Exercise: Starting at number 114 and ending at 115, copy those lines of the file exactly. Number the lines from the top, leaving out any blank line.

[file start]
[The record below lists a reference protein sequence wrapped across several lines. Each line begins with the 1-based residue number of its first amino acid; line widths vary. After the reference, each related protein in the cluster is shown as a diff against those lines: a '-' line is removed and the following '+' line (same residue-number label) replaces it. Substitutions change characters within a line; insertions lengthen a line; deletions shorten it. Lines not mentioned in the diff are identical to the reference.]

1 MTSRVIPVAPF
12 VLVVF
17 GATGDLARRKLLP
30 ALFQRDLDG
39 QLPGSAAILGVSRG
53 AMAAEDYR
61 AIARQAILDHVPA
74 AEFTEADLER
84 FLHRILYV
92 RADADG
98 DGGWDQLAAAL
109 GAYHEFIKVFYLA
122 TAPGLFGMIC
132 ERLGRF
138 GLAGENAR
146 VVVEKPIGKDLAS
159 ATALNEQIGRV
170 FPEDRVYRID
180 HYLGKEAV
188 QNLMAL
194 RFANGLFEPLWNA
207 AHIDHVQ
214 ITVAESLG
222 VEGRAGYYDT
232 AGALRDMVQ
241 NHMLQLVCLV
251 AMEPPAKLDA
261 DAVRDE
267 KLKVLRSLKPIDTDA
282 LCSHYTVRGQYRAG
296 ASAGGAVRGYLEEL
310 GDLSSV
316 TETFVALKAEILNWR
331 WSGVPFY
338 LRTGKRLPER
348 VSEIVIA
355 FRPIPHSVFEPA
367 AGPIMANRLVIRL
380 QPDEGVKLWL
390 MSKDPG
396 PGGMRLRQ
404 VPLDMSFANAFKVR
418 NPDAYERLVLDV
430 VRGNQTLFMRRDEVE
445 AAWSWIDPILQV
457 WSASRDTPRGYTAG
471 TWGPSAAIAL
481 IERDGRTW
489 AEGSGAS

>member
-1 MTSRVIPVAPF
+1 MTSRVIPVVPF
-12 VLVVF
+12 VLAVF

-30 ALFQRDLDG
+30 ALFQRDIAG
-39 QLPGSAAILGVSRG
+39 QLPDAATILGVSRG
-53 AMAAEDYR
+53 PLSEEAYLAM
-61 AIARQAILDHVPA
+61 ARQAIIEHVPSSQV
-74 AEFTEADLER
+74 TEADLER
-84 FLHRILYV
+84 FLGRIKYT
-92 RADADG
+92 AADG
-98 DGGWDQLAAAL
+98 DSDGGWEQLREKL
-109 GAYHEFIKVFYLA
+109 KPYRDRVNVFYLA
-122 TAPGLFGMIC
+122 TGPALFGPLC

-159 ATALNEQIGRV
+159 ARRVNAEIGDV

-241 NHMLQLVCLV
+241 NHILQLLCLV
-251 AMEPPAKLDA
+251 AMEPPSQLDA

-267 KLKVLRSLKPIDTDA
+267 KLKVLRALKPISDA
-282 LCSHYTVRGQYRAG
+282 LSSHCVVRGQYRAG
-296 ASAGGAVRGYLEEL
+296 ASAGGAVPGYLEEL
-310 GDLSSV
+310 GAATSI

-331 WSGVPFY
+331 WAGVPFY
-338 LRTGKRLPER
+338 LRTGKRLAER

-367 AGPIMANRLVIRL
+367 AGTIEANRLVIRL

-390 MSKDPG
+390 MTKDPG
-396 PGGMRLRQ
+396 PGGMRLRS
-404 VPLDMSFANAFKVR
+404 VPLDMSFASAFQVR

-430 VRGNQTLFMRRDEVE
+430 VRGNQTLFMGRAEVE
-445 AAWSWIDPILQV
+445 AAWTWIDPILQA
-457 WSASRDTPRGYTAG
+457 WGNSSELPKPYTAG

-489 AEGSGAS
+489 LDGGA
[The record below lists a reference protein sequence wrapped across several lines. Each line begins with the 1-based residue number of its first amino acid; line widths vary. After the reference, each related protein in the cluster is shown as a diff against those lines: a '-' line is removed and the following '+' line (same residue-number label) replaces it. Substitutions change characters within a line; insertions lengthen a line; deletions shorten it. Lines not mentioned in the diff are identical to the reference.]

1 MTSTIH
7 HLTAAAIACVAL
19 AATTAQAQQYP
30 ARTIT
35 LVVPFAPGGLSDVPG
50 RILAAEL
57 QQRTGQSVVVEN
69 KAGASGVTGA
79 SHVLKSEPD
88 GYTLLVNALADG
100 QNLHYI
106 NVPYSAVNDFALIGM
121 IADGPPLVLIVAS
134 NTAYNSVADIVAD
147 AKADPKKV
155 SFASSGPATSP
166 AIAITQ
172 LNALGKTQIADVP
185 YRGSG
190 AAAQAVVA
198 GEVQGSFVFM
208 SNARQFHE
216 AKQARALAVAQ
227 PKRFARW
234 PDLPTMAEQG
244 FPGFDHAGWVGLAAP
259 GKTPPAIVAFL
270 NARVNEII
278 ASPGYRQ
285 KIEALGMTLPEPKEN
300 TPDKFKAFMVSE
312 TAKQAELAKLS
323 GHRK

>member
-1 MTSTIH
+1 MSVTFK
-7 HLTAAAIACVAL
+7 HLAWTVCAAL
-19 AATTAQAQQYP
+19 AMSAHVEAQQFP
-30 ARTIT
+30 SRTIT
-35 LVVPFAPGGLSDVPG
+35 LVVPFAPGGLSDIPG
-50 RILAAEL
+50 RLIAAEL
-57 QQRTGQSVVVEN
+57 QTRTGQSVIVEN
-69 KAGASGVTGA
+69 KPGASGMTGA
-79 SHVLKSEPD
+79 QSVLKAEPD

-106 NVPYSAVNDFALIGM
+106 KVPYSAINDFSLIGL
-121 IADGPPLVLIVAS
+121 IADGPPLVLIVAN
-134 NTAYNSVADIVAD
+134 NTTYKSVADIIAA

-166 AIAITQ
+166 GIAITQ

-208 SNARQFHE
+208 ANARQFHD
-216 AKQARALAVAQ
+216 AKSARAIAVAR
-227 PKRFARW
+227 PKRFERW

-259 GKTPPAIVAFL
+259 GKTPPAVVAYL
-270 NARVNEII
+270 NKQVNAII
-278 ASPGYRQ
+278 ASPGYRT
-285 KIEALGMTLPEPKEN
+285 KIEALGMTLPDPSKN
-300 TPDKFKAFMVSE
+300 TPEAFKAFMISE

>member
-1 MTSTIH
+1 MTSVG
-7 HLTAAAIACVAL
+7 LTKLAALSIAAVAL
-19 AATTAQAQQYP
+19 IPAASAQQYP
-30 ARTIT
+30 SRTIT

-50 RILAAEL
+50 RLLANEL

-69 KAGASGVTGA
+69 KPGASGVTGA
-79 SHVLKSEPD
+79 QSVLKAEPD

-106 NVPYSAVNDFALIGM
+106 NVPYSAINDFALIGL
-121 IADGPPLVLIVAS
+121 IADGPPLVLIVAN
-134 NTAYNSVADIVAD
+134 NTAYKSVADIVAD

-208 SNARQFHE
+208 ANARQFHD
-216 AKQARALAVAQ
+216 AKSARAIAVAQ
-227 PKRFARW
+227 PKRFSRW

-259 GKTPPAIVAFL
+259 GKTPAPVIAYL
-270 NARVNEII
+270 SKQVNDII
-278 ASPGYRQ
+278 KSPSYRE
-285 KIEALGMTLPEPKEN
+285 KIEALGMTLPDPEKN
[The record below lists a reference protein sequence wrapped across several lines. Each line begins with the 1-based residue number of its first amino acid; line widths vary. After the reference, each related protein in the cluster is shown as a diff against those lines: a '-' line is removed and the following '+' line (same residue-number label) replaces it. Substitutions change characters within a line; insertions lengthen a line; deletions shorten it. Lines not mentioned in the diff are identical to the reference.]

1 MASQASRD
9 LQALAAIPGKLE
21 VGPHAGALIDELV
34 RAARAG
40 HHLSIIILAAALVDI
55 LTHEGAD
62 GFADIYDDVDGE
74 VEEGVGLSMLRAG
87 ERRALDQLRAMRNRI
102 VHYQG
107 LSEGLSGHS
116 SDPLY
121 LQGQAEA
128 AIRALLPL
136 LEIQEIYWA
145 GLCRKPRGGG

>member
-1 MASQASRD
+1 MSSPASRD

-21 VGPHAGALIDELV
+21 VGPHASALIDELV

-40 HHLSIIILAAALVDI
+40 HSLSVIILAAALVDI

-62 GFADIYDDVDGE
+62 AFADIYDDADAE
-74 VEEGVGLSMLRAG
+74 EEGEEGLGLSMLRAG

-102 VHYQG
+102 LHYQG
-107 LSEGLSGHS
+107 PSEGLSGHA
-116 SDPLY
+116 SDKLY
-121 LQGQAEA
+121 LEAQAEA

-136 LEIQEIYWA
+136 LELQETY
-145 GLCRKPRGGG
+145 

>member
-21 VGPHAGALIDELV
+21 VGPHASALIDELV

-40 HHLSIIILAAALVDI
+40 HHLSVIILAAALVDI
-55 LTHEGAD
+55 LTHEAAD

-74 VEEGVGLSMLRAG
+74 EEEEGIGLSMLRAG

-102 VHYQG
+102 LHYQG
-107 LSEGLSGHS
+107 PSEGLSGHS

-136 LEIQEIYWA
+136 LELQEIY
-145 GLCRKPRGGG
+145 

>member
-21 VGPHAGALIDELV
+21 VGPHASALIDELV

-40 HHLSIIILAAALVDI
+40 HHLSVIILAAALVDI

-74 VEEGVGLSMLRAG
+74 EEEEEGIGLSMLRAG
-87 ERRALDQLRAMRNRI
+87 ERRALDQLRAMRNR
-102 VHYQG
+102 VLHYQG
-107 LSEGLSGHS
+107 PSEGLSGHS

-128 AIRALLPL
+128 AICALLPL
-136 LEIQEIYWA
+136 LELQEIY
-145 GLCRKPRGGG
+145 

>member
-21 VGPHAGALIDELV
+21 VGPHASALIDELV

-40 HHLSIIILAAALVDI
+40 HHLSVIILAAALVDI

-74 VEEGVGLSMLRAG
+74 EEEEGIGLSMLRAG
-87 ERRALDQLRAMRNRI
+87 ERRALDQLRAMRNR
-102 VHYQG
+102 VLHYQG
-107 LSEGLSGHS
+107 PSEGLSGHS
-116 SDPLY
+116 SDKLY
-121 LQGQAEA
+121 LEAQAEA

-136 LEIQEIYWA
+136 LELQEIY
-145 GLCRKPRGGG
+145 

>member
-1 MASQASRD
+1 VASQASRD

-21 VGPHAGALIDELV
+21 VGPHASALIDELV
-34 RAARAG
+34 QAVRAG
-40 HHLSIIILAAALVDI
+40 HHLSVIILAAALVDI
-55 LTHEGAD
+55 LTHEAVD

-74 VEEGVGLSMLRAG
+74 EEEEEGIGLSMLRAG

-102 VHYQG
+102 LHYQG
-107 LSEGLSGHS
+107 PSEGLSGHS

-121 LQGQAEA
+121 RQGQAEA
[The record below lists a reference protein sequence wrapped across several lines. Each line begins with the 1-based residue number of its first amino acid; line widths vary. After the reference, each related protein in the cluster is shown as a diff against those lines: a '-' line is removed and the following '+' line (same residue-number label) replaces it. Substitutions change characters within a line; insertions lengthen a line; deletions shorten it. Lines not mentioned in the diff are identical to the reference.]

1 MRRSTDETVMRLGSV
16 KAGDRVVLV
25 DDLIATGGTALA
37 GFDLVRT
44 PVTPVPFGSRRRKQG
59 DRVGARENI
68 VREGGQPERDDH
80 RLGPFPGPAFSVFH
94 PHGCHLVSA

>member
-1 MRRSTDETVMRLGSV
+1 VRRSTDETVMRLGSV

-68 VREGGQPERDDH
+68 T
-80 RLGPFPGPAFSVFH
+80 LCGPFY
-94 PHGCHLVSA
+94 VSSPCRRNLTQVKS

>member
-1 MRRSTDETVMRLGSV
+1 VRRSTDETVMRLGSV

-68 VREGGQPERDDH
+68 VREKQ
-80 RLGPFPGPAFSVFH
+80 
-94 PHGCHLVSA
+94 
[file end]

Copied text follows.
30 ARTIT
35 LVVPFAPGGLSDVPG